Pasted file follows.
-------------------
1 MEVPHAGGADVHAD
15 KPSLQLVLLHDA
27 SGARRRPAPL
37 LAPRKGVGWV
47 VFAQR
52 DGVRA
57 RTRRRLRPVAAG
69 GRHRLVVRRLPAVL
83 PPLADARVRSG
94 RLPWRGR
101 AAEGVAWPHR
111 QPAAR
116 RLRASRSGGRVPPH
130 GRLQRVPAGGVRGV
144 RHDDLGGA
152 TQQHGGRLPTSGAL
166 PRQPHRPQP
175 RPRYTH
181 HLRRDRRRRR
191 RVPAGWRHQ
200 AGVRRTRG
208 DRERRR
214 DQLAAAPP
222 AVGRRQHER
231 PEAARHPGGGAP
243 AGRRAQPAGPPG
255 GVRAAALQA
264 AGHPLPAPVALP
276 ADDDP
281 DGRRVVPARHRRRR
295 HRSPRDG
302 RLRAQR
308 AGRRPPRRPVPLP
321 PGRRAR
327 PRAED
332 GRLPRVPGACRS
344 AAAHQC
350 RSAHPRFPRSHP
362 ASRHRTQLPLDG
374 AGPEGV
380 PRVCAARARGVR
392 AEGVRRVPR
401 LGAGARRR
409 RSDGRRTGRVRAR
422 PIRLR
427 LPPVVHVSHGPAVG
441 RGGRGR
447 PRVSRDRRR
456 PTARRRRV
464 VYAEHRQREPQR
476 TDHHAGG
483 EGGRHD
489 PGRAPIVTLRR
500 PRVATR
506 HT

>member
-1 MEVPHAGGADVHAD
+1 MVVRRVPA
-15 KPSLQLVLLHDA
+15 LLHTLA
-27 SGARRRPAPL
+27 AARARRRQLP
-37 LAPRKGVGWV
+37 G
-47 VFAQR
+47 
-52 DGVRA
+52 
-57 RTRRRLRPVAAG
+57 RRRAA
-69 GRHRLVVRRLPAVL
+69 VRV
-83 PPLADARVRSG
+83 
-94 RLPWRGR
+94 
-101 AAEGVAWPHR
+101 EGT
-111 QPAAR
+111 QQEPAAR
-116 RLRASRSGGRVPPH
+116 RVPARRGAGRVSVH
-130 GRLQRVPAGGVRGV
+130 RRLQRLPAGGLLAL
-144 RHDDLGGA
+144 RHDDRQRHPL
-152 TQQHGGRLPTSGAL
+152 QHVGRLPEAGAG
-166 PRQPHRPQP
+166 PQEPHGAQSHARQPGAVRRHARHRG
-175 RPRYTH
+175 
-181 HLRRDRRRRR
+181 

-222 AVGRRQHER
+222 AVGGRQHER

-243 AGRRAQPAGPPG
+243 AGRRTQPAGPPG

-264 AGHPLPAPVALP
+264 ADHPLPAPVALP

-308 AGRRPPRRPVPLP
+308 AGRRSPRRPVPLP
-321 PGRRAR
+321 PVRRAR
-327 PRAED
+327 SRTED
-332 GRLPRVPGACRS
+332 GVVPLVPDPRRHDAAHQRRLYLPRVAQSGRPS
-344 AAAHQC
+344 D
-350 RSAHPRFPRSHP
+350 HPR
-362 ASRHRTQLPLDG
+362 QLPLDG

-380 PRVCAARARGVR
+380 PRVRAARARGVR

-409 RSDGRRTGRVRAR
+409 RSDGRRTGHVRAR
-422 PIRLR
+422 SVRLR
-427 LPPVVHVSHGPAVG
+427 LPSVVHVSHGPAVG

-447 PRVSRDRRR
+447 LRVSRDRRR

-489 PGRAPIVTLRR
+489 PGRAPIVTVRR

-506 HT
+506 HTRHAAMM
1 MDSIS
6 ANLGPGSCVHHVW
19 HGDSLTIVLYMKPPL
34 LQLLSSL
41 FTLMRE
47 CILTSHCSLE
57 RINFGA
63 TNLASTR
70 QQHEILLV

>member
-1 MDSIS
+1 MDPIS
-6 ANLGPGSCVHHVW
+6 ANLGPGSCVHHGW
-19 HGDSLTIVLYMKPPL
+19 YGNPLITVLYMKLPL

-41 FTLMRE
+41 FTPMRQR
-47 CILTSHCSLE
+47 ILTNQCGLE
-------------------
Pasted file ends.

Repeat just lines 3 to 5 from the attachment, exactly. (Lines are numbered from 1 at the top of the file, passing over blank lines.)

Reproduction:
27 SGARRRPAPL
37 LAPRKGVGWV
47 VFAQR